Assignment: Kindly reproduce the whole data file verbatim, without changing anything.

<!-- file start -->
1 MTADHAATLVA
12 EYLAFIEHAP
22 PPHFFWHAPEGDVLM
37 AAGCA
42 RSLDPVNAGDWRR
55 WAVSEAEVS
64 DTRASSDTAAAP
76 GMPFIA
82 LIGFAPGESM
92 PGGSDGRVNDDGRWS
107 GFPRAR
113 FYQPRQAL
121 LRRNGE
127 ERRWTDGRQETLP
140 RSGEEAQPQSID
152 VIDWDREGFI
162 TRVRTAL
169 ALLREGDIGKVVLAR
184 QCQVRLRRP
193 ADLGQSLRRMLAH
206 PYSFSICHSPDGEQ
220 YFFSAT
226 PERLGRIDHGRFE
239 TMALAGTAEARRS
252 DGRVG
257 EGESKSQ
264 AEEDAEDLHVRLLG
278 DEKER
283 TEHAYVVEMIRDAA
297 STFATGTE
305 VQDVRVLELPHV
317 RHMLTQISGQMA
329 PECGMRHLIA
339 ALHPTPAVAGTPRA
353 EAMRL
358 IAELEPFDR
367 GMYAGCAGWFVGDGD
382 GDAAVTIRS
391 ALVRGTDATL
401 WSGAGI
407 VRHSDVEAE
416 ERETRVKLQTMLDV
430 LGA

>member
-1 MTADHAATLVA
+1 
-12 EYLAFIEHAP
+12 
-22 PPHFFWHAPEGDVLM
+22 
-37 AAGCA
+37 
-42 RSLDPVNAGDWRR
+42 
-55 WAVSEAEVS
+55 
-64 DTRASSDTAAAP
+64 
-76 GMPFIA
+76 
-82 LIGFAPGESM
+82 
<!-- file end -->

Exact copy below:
1 MTADHAATLVA
12 EYLAFIEHAP
22 PPHFFWHAPEGDVLM
37 AAGCA
42 RSLDPVNAGDWRR
55 WAVSEAEVS
64 DTRASSDTAAAP
76 GMPFIA
82 LIGFAPGESM
92 PGGSDGRVNDDGRWS
107 GFPRAR
113 FYQPRQAL
121 LRRNGE
127 ERRWTDGRQETLP
140 RSGEEAQPQSID
152 VIDWDREGFI
162 TRVRTAL
169 ALLREGDIGKVVLAR
184 QCQVRLRRP
193 ADLGQSLRRMLAH
206 PYSFSICHSPDGEQ
220 YFFSAT
226 PERLGRIDHGRFE
239 TMALAGTAEARRS
252 DGRVG
257 EGESKSQ
264 AEEDAEDLHVRLLG
278 DEKER
283 TEHAYVVEMIRDAA
297 STFATGTE
305 VQDVRVLELPHV
317 RHMLTQISGQMA
329 PECGMRHLIA
339 ALHPTPAVAGTPRA
353 EAMRL
358 IAELEPFDR
367 GMYAGCAGWFVGDGD
382 GDAAVTIRS
391 ALVRGTDATL
401 WSGAGI
407 VRHSDVEAE
416 ERETRVKLQTMLDV
430 LGA

>member
-1 MTADHAATLVA
+1 
-12 EYLAFIEHAP
+12 
-22 PPHFFWHAPEGDVLM
+22 
-37 AAGCA
+37 
-42 RSLDPVNAGDWRR
+42 
-55 WAVSEAEVS
+55 
-64 DTRASSDTAAAP
+64 
-76 GMPFIA
+76 
-82 LIGFAPGESM
+82 